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Whistled Speech and Language Discrimination

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Abstract

Speech in whistled modality is attested around the globe and currently attracting increased research interest. Such varieties are based on the ambient spoken language in all known cases. In this talk I will review the nature and current status of whistled speech, before reporting the results of a series of recent experiments on the perception of whistled language by non-whistling native speakers of the corresponding spoken language. Such speakers are able to discriminate between their language and others when whistled, and also display sprachbund-like effects dependent on the contrasting language. Additional individual factors affecting perception and discrimination are also investigated.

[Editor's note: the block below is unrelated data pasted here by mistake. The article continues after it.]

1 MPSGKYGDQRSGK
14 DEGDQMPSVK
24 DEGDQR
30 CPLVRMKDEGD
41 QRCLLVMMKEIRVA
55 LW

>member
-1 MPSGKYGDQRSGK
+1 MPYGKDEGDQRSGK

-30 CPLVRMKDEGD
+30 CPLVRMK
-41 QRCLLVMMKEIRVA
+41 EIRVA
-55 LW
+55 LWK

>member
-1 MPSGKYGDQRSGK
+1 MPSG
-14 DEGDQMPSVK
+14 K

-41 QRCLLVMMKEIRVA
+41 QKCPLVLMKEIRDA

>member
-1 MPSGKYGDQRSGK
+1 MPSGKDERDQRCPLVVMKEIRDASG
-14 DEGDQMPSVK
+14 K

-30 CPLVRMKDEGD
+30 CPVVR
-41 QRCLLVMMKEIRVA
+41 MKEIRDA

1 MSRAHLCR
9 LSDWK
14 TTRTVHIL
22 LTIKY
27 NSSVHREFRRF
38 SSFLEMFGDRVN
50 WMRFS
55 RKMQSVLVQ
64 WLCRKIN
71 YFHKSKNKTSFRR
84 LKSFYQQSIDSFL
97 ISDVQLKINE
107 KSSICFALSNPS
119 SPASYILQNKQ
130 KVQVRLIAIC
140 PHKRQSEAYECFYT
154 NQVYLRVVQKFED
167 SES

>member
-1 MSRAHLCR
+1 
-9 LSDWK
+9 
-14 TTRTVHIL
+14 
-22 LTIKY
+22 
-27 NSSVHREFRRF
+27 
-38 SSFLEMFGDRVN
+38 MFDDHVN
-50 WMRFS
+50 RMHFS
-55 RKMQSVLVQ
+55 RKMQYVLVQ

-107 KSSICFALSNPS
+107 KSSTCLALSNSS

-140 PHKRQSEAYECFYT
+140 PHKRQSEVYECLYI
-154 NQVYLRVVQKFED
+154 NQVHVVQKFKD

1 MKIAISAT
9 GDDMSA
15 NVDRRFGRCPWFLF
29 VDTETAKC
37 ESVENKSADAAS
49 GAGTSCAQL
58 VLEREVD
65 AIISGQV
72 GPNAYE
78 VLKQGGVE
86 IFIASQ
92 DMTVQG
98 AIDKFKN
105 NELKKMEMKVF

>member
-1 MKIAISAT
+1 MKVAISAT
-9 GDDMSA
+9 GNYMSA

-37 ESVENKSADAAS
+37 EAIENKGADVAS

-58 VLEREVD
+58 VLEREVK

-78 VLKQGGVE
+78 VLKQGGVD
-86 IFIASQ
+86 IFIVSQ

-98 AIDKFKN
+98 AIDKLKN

About the speaker

Mary Ann Walter is Associate Professor of Teaching English as a Foreign Language at the Middle East Technical University, Northern Cyprus Campus, and currently DTAL visiting scholar. Her research interests include experimental phonology and language contact, particularly among the languages of the Middle East and Balkans.

Photo credit: Sicoli, Mark. 2013. Fragments of a language practice: Documenting the Chinantec whistled speech register. Recovering Voices Seminar, Smithsonian Institution.

This talk is part of the Cambridge Endangered Languages and Cultures Group series.

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